We fight formula marketing because it perpetuates myths and misinformation about breastfeeding, human milk AND formula feeding. It is in the formula companies’ interest to sell as much product as possible, to compare formula as favorably as possible to breastmilk (although there is no comparison) and to make formula feeding look as easy and carefree as possible even though correct preparation of powdered formula, the most affordable and commonly used version, is anything but carefree. Formula companies sponsor “infant feeding hotlines” and create “breastfeeding support” materials that omit or distort information.
We fight formula marketing because it undermines breastfeeding moms. Formula companies claim they market to compete with each other, but studies show that mothers who are targeted by formula marketing are less likely to breastfeed exclusively and quit sooner than mothers who are not targeted by formula marketing.
We fight formula marketing because formula companies are directly responsible for some of the biggest Booby Traps moms encounter, for example free gift bags and sponsored information about breastfeeding in hospitals and doctors’ offices. Formula companies providing healthcare professionals with gifts, incentives, free lunches, swank conferences and “training” them on how to supplement “when breastfeeding doesn’t work out” which means that formula companies are training health care professionals on how to supplement so that breastfeeding DOESN’T work out.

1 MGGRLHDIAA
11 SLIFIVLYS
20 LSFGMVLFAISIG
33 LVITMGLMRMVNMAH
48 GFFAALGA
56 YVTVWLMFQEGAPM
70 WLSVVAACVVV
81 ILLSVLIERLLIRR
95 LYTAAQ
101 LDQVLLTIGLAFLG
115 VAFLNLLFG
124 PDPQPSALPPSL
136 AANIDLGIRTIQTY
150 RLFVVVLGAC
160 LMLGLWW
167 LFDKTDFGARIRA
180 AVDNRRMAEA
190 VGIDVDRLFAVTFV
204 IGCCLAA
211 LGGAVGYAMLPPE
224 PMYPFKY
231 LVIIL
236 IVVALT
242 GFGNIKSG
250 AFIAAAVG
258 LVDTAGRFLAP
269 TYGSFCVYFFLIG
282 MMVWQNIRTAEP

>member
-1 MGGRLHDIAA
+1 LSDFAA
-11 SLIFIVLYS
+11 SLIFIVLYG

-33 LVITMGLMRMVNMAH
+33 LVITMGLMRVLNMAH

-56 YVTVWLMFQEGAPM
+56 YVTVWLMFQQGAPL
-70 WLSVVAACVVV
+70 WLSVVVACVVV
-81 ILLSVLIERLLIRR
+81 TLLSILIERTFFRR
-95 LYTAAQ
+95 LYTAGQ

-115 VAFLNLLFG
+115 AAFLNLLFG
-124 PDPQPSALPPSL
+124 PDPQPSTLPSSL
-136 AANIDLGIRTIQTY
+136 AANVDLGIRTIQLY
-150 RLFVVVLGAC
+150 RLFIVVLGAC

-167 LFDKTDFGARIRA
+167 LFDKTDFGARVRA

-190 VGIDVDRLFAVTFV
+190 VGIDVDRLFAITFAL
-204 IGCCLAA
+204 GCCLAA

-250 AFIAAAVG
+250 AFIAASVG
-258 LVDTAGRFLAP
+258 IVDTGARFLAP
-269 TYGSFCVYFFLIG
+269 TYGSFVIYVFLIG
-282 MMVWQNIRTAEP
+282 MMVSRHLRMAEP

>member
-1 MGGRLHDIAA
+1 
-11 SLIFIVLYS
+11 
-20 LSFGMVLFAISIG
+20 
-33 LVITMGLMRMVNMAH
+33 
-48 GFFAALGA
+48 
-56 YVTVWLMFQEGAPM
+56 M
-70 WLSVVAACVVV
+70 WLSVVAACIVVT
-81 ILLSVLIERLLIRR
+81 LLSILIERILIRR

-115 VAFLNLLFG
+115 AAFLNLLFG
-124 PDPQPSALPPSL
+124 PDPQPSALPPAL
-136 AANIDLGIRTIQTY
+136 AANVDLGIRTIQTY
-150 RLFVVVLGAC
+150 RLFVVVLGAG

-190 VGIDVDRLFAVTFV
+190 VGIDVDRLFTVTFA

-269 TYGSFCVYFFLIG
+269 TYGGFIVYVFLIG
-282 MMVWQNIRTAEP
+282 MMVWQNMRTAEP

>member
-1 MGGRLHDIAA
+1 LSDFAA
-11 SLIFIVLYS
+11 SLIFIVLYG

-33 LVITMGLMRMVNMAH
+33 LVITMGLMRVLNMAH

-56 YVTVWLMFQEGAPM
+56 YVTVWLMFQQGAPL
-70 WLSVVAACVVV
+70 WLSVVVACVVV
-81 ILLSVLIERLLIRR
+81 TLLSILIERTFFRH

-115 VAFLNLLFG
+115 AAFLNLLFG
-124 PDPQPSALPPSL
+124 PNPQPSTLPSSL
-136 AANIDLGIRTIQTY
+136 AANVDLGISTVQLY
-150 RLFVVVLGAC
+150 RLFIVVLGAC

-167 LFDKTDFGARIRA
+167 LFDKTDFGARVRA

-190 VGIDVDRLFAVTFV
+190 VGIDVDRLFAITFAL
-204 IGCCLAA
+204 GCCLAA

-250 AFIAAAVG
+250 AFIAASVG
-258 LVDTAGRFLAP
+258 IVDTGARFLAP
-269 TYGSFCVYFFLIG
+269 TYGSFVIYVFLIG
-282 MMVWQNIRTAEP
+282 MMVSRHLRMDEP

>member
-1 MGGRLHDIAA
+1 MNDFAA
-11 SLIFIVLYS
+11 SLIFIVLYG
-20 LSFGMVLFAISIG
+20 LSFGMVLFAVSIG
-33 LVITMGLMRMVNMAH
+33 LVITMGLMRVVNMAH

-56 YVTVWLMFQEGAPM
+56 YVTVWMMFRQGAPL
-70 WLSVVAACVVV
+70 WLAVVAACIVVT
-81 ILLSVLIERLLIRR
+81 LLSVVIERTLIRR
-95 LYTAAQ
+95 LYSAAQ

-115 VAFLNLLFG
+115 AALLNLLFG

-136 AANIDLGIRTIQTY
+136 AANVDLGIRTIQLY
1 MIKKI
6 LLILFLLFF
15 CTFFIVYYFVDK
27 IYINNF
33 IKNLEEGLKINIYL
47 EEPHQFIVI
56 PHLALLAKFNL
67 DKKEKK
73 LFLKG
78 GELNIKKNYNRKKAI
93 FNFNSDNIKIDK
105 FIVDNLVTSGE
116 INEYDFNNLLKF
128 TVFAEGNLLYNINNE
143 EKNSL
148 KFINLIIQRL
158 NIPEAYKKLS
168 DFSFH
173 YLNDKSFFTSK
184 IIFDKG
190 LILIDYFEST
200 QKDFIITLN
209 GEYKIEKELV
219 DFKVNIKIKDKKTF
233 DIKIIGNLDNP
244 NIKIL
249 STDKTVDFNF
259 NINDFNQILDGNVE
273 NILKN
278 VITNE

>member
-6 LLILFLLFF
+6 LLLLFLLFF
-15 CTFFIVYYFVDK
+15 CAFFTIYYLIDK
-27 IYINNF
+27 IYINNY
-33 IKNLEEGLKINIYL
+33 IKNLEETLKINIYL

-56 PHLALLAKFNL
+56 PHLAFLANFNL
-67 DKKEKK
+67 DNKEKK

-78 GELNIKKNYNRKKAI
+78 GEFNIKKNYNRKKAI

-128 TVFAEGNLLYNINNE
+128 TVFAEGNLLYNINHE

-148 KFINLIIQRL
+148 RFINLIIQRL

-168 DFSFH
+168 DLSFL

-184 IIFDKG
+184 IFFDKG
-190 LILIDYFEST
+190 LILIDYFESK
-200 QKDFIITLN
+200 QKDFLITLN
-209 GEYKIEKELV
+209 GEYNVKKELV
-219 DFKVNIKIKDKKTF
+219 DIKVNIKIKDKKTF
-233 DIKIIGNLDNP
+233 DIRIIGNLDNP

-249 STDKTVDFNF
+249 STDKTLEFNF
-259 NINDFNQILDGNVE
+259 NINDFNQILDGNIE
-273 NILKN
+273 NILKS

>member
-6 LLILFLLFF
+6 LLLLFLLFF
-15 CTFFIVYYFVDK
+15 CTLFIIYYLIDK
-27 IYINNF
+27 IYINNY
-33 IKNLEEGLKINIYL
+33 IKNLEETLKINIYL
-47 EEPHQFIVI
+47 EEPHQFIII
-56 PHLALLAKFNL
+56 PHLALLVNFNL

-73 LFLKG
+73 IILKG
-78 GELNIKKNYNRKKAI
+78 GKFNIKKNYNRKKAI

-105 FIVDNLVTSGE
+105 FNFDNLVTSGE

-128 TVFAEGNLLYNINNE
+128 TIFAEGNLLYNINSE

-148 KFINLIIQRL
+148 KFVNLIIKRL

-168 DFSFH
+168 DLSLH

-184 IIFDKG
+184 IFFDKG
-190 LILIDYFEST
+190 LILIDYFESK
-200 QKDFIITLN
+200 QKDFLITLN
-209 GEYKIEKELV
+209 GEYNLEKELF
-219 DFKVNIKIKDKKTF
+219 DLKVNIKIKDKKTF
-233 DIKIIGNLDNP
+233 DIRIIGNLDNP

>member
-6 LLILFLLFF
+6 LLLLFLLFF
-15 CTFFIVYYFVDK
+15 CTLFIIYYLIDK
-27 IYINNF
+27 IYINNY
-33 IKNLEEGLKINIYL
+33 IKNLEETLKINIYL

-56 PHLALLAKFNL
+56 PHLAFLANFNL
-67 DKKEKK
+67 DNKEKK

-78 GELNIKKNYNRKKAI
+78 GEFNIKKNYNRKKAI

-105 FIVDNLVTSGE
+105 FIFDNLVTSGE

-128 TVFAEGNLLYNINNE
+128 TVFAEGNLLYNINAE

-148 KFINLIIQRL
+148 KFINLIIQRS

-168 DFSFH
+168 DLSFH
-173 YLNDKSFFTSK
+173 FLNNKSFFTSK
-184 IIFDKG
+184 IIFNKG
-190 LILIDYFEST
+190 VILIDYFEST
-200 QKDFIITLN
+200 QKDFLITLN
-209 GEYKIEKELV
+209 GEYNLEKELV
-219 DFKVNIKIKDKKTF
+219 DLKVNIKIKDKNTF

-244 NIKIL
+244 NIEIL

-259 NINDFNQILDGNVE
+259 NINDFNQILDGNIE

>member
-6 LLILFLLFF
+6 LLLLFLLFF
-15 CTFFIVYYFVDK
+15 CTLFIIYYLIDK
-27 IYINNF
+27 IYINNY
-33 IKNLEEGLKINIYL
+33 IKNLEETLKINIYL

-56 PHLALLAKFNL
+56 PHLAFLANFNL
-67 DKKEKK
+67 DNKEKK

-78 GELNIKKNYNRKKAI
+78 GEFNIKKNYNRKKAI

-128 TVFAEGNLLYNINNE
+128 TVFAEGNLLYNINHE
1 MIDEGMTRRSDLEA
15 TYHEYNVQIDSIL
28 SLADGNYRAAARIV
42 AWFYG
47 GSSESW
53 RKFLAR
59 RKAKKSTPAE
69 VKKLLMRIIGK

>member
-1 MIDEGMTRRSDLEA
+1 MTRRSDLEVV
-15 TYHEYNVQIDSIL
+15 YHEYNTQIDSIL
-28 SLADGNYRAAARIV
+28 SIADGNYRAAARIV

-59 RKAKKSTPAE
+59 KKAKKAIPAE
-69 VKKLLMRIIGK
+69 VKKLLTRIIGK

We fight formula marketing because it results in higher rates of formula feeding. If increased breastfeeding could save the U.S. billions in healthcare costs, then it stands to reason that increased formula feeding is costing the U.S. billions in healthcare costs. Remember, this is not about individual, anecdotal “I was fed formula and I turned out fine” but about vast numbers showing that in general, formula-feeding increases health risks for babies and mothers.
We fight formula marketing because it fuels the “Mommy Wars.” Booby Traps created by formula marketing (for example health care professionals that lack basic education on breastfeeding management and who push formula) are insidious and frequently invisible. There is a profound lack of awareness of how formula marketing creates Booby Traps! As a result, all of the intense emotions surrounding pregnancy and infant-feeding decisions snowball into an avalanche of defensiveness, guilt, shame, and anger that is unleashed at other moms, instead of at the Booby Traps. Mothers who use formula should not feel guilty or defensive–and they should NEVER be made to feel that way, they are doing the best they can! But formula companies should feel guilty and ashamed. If we want the “Mommy Wars” to end, we need to band together to fight the Booby Traps, not each other!
If you would like to support formula-feeding moms, AND fight formula marketing, please participate in the Day of Action by signing the Public Citizen Petition, changing your profile picture, posting pictures of yourself holding a sign on the Event Facebook page, and posting messages on formula company Facebook pages.